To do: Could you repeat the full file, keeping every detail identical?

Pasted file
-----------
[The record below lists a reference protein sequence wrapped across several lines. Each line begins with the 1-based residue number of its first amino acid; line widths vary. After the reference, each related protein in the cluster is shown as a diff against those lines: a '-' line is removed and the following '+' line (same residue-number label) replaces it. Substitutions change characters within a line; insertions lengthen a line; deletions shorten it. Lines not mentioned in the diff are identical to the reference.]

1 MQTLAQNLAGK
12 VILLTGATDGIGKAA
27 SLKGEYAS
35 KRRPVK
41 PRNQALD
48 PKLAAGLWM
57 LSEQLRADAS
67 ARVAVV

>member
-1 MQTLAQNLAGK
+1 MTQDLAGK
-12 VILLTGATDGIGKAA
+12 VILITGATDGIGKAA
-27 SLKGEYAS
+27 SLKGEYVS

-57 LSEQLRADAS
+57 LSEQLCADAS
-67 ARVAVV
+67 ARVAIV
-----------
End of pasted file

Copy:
[The record below lists a reference protein sequence wrapped across several lines. Each line begins with the 1-based residue number of its first amino acid; line widths vary. After the reference, each related protein in the cluster is shown as a diff against those lines: a '-' line is removed and the following '+' line (same residue-number label) replaces it. Substitutions change characters within a line; insertions lengthen a line; deletions shorten it. Lines not mentioned in the diff are identical to the reference.]

1 MQTLAQNLAGK
12 VILLTGATDGIGKAA
27 SLKGEYAS
35 KRRPVK
41 PRNQALD
48 PKLAAGLWM
57 LSEQLRADAS
67 ARVAVV

>member
-1 MQTLAQNLAGK
+1 MTQDLAGK
-12 VILLTGATDGIGKAA
+12 VILITGATDGIGKAA
-27 SLKGEYAS
+27 SLKGEYVS

-57 LSEQLRADAS
+57 LSEQLCADAS
-67 ARVAVV
+67 ARVAIV